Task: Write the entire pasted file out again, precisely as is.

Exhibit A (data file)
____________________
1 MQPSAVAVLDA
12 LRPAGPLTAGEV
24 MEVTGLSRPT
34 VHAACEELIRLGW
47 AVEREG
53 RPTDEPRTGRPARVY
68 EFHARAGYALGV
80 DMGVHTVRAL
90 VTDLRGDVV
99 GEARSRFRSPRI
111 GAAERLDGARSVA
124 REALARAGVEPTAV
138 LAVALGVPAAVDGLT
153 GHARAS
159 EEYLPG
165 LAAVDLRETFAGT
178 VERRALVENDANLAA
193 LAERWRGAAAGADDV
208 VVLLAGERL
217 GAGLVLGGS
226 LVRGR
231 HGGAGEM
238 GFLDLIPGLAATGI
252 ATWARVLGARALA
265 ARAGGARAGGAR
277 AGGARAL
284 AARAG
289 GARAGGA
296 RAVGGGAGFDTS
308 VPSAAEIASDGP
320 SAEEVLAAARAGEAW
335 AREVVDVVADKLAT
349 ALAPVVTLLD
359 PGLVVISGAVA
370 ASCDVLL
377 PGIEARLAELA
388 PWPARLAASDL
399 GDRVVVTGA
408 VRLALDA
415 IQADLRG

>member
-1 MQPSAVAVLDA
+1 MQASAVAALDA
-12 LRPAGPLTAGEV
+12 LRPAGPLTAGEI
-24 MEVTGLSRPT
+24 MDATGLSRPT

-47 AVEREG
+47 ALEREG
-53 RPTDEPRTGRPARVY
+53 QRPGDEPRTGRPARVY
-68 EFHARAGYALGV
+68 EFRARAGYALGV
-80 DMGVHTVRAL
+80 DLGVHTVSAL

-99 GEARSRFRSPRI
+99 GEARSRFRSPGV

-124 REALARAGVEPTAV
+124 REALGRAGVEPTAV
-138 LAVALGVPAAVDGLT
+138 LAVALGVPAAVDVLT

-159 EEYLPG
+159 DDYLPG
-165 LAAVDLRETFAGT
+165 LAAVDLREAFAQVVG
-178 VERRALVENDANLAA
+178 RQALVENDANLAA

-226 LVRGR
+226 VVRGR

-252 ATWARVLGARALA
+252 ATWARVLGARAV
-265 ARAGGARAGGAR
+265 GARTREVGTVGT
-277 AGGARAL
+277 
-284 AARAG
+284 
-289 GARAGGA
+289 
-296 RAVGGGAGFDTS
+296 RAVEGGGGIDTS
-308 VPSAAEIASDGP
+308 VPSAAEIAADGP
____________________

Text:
1 MQPSAVAVLDA
12 LRPAGPLTAGEV
24 MEVTGLSRPT
34 VHAACEELIRLGW
47 AVEREG
53 RPTDEPRTGRPARVY
68 EFHARAGYALGV
80 DMGVHTVRAL
90 VTDLRGDVV
99 GEARSRFRSPRI
111 GAAERLDGARSVA
124 REALARAGVEPTAV
138 LAVALGVPAAVDGLT
153 GHARAS
159 EEYLPG
165 LAAVDLRETFAGT
178 VERRALVENDANLAA
193 LAERWRGAAAGADDV
208 VVLLAGERL
217 GAGLVLGGS
226 LVRGR
231 HGGAGEM
238 GFLDLIPGLAATGI
252 ATWARVLGARALA
265 ARAGGARAGGAR
277 AGGARAL
284 AARAG
289 GARAGGA
296 RAVGGGAGFDTS
308 VPSAAEIASDGP
320 SAEEVLAAARAGEAW
335 AREVVDVVADKLAT
349 ALAPVVTLLD
359 PGLVVISGAVA
370 ASCDVLL
377 PGIEARLAELA
388 PWPARLAASDL
399 GDRVVVTGA
408 VRLALDA
415 IQADLRG

>member
-1 MQPSAVAVLDA
+1 MQASAVAALDA
-12 LRPAGPLTAGEV
+12 LRPAGPLTAGEI
-24 MEVTGLSRPT
+24 MDATGLSRPT

-47 AVEREG
+47 ALEREG
-53 RPTDEPRTGRPARVY
+53 QRPGDEPRTGRPARVY
-68 EFHARAGYALGV
+68 EFRARAGYALGV
-80 DMGVHTVRAL
+80 DLGVHTVSAL

-99 GEARSRFRSPRI
+99 GEARSRFRSPGV

-124 REALARAGVEPTAV
+124 REALGRAGVEPTAV
-138 LAVALGVPAAVDGLT
+138 LAVALGVPAAVDVLT

-159 EEYLPG
+159 DDYLPG
-165 LAAVDLRETFAGT
+165 LAAVDLREAFAQVVG
-178 VERRALVENDANLAA
+178 RQALVENDANLAA

-226 LVRGR
+226 VVRGR

-252 ATWARVLGARALA
+252 ATWARVLGARAV
-265 ARAGGARAGGAR
+265 GARTREVGTVGT
-277 AGGARAL
+277 
-284 AARAG
+284 
-289 GARAGGA
+289 
-296 RAVGGGAGFDTS
+296 RAVEGGGGIDTS
-308 VPSAAEIASDGP
+308 VPSAAEIAADGP